One thing I failed to mention is all the fasteners required to put this back together. There were only a few specialty fasteners I reused but I went with a list of all the nuts, bolts, washers, set screws, etc. to an old fastener company and they had all but a few items. It's a neat place if you've never been to a true fastener supply company. We used to have a few around here but now there's only one, but I handed them the list and for the next 20-25 minutes or so the young man individually bagged and wrote on each what the bag contained. Total invoice for this - about $14. Fabulous!
As you can imagine, there was a LOT of this - cleaning threads after the sandblasting, rust, and painting. Most of it I did prior to assembly but I forgot about some, like this one, and had to do it in place around what was already installed.
My friends will pick on me for the detail I go to on a project but they love it when I help them with their
projects. Here's an example on the start/stop switches. I couldn't leave this looking dingy so I pulled them out of the starter box and cleaned best I could but in the end I needed to repaint the lettering bright white.
I know it will run better with the lettering properly tended to...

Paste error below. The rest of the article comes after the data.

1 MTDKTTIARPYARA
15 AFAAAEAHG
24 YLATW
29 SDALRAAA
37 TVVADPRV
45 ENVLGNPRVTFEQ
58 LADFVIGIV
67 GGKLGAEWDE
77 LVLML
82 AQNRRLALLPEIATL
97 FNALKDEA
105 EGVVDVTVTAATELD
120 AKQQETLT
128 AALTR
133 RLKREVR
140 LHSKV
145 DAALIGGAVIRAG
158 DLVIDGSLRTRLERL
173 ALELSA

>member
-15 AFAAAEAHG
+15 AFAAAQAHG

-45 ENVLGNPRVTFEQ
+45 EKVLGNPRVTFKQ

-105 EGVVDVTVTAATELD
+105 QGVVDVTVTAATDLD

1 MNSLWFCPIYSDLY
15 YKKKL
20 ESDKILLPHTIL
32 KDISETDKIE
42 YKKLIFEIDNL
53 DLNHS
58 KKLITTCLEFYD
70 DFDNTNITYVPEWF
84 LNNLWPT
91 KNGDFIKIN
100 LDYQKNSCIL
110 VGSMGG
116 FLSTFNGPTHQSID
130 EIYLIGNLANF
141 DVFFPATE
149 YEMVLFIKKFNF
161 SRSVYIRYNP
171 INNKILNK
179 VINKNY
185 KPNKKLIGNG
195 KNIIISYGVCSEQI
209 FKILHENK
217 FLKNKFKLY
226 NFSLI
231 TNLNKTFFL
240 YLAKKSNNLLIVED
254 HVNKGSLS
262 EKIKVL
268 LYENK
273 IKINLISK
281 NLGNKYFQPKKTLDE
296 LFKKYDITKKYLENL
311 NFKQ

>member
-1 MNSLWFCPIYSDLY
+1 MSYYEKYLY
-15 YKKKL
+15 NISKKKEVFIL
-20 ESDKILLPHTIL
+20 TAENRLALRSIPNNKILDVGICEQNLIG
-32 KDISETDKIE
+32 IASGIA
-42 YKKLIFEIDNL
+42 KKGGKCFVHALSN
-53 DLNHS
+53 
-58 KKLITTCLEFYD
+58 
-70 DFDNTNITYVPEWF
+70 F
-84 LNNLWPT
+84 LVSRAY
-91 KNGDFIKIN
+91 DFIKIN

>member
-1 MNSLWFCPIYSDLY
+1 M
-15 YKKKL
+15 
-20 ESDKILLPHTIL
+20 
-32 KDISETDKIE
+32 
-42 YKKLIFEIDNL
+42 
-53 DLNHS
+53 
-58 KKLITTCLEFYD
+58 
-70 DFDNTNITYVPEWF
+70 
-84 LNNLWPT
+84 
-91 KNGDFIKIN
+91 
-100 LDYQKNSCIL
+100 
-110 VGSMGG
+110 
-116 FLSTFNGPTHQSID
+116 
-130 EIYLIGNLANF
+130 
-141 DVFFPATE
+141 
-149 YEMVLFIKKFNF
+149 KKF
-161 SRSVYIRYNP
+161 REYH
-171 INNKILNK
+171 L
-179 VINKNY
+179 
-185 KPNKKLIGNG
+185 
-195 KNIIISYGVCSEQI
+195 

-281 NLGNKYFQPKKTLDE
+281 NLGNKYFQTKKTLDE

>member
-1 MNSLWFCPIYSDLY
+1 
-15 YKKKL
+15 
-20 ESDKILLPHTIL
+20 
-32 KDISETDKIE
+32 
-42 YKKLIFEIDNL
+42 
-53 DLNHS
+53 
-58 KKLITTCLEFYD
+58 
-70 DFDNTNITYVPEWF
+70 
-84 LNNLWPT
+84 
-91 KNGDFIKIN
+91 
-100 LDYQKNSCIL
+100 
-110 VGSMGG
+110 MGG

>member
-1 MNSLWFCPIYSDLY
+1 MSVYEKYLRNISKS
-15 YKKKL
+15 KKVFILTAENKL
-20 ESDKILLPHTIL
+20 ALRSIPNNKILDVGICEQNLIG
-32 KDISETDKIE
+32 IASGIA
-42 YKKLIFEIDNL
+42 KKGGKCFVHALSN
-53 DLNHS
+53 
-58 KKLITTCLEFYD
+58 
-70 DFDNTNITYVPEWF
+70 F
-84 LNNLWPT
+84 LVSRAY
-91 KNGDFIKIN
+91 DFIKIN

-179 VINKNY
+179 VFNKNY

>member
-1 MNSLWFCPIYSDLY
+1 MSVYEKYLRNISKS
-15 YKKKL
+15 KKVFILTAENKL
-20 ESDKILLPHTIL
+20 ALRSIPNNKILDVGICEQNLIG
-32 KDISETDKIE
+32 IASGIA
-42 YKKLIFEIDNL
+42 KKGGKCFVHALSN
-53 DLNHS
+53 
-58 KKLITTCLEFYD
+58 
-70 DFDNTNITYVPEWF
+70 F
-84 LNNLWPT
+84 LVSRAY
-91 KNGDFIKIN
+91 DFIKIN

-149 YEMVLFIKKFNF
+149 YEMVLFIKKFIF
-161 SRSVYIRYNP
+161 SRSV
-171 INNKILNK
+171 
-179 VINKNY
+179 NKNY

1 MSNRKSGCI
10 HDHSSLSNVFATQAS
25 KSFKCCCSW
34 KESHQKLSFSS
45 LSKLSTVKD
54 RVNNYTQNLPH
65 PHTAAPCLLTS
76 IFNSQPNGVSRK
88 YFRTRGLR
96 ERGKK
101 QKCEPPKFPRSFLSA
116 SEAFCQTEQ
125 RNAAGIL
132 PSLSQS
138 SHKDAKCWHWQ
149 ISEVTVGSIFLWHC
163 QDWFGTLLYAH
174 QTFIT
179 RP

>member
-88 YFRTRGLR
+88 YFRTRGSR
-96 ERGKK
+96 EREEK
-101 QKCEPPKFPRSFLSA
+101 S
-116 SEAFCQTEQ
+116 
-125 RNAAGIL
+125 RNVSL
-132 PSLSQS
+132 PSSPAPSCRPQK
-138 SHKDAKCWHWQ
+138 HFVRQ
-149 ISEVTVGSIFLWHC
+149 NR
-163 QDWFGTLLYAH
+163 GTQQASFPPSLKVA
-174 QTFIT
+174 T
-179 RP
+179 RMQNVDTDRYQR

Earlier I showed the video of the trunnion, where it was too tight and then after shimming I was able to get it freely moving. Here are some photos of the trunnion installed.
The worm gears are centered and backlash set as best I could so that there isn't much play when changing direction. Only the tilt gear is active in this photo but the raise/lower gear was set to the same specs when I installed it. You can also see the back Silicone caulk I used on any gaps in the cabinet seams.
Another view, tilted –
One more –
When I got the saw back a few years ago one of the first things I did was to take the motor down to a shop in town and let them make the necessary repairs. I understood that the motor was 'burnt up' but in fact, the windings were still good. They changed the bearings, cleaned the motor, replaced the capacitor and fan - $160.